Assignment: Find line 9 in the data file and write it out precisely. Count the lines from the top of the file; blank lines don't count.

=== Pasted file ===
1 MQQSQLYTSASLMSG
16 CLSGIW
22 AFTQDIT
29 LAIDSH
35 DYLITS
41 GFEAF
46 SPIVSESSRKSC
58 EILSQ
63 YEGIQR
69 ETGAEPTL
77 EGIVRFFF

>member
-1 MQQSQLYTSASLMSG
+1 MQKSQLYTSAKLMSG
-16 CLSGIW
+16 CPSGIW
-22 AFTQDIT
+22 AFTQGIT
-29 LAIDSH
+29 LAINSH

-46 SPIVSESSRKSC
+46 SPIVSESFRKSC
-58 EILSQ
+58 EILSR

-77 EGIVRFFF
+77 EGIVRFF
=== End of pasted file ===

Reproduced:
63 YEGIQR